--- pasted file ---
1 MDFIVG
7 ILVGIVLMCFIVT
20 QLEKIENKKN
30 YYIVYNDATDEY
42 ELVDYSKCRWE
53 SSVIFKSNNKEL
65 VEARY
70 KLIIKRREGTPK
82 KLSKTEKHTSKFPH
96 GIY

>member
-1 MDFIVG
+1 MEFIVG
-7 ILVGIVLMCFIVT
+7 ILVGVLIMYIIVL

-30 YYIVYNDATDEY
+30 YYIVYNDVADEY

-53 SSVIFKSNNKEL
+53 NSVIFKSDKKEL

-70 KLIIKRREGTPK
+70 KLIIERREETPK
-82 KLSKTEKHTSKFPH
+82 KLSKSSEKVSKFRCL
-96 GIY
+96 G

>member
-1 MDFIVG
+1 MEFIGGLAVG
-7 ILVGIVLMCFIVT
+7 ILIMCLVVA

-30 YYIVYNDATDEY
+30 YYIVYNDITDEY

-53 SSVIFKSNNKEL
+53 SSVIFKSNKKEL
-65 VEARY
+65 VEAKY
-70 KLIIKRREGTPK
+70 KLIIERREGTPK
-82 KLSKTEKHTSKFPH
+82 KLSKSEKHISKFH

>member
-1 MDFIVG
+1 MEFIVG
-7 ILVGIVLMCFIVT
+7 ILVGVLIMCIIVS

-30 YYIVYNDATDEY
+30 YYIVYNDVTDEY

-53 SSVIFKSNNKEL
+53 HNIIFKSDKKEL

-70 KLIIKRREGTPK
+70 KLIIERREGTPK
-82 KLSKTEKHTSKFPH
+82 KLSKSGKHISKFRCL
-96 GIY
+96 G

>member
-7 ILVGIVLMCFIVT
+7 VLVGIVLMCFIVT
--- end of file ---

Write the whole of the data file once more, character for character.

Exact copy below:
1 MDFIVG
7 ILVGIVLMCFIVT
20 QLEKIENKKN
30 YYIVYNDATDEY
42 ELVDYSKCRWE
53 SSVIFKSNNKEL
65 VEARY
70 KLIIKRREGTPK
82 KLSKTEKHTSKFPH
96 GIY

>member
-1 MDFIVG
+1 MEFIVG
-7 ILVGIVLMCFIVT
+7 ILVGVLIMYIIVL

-30 YYIVYNDATDEY
+30 YYIVYNDVADEY

-53 SSVIFKSNNKEL
+53 NSVIFKSDKKEL

-70 KLIIKRREGTPK
+70 KLIIERREETPK
-82 KLSKTEKHTSKFPH
+82 KLSKSSEKVSKFRCL
-96 GIY
+96 G

>member
-1 MDFIVG
+1 MEFIGGLAVG
-7 ILVGIVLMCFIVT
+7 ILIMCLVVA

-30 YYIVYNDATDEY
+30 YYIVYNDITDEY

-53 SSVIFKSNNKEL
+53 SSVIFKSNKKEL
-65 VEARY
+65 VEAKY
-70 KLIIKRREGTPK
+70 KLIIERREGTPK
-82 KLSKTEKHTSKFPH
+82 KLSKSEKHISKFH

>member
-1 MDFIVG
+1 MEFIVG
-7 ILVGIVLMCFIVT
+7 ILVGVLIMCIIVS

-30 YYIVYNDATDEY
+30 YYIVYNDVTDEY

-53 SSVIFKSNNKEL
+53 HNIIFKSDKKEL

-70 KLIIKRREGTPK
+70 KLIIERREGTPK
-82 KLSKTEKHTSKFPH
+82 KLSKSGKHISKFRCL
-96 GIY
+96 G

>member
-7 ILVGIVLMCFIVT
+7 VLVGIVLMCFIVT